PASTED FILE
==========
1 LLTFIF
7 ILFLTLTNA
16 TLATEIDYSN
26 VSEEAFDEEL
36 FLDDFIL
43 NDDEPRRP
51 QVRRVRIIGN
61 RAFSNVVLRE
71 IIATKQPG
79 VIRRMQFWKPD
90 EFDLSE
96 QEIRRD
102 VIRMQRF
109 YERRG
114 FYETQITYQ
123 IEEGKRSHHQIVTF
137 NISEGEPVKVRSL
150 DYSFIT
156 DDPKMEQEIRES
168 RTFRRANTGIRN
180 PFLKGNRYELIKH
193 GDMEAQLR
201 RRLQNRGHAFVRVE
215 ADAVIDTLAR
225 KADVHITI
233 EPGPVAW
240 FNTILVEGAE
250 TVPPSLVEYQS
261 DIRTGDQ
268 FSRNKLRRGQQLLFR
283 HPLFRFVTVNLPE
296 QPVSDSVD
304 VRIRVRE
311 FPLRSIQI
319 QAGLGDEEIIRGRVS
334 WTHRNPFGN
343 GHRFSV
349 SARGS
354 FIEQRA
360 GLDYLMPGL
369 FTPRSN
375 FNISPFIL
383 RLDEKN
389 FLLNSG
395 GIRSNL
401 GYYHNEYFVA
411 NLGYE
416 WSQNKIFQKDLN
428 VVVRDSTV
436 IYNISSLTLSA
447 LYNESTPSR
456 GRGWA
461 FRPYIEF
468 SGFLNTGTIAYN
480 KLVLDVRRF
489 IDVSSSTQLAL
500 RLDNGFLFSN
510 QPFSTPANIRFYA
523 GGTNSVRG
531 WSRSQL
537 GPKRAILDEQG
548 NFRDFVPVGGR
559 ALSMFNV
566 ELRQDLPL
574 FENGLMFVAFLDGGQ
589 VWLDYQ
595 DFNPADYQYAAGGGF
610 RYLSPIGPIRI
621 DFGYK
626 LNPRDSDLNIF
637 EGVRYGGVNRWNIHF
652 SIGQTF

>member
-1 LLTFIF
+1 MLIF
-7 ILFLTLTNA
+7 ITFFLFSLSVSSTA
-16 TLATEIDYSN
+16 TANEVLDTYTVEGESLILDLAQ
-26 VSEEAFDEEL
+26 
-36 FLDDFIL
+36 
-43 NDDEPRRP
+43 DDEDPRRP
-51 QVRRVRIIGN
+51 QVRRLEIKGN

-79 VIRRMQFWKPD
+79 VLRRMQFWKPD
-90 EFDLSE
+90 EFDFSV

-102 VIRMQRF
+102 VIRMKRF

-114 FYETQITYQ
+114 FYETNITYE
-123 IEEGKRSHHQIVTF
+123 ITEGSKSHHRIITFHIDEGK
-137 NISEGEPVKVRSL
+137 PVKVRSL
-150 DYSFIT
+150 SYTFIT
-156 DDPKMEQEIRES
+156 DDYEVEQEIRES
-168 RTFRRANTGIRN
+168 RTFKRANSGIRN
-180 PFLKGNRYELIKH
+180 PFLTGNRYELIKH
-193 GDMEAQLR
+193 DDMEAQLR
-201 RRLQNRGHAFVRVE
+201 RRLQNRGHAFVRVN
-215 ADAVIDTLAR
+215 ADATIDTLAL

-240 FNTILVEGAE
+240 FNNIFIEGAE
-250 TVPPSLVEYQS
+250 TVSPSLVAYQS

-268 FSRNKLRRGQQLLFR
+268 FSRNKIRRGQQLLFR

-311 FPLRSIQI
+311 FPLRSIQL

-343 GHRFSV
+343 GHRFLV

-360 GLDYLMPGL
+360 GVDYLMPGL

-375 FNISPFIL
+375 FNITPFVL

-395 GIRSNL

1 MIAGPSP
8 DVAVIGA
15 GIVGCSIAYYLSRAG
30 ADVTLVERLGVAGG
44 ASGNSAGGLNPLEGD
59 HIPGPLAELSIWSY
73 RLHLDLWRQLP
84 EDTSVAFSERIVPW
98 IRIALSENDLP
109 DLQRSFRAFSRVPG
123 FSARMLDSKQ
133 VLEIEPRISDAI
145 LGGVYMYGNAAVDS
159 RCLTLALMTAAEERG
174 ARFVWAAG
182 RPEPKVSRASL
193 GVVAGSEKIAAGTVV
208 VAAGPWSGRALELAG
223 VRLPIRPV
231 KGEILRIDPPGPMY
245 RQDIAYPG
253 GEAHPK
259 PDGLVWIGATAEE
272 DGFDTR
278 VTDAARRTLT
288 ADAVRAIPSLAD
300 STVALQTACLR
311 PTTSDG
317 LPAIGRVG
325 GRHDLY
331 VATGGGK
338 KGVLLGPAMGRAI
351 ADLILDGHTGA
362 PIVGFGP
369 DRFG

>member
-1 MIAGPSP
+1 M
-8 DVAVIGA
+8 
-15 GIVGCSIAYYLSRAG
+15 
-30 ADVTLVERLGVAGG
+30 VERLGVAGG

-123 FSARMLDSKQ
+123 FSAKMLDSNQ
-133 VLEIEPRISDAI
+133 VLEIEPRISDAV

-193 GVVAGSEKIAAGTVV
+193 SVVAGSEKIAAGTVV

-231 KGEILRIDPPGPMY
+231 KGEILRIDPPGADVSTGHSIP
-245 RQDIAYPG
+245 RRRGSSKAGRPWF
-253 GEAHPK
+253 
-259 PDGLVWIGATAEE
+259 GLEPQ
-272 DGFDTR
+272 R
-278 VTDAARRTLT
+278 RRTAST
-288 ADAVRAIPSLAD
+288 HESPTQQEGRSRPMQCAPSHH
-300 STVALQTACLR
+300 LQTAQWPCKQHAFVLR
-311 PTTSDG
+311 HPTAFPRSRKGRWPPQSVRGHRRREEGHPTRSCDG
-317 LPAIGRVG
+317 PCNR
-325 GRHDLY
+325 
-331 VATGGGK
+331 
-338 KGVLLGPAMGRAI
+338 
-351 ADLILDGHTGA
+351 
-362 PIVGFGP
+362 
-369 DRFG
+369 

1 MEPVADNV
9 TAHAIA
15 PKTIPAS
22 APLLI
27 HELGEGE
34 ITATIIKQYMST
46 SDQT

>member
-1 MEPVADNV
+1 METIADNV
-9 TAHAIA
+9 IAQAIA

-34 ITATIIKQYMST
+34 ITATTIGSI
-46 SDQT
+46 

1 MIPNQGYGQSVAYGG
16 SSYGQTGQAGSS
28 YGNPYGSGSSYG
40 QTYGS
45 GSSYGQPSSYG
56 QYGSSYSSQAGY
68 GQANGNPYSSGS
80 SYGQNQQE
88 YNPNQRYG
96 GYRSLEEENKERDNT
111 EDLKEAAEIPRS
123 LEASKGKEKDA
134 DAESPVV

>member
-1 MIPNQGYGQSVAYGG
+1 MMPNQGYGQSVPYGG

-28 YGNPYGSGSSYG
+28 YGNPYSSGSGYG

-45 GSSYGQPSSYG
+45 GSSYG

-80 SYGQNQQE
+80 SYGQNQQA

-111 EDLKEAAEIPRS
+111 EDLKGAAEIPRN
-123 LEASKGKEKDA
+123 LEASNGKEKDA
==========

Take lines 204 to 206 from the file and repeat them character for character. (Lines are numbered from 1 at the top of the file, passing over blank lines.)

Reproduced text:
+338 
-351 ADLILDGHTGA
+351 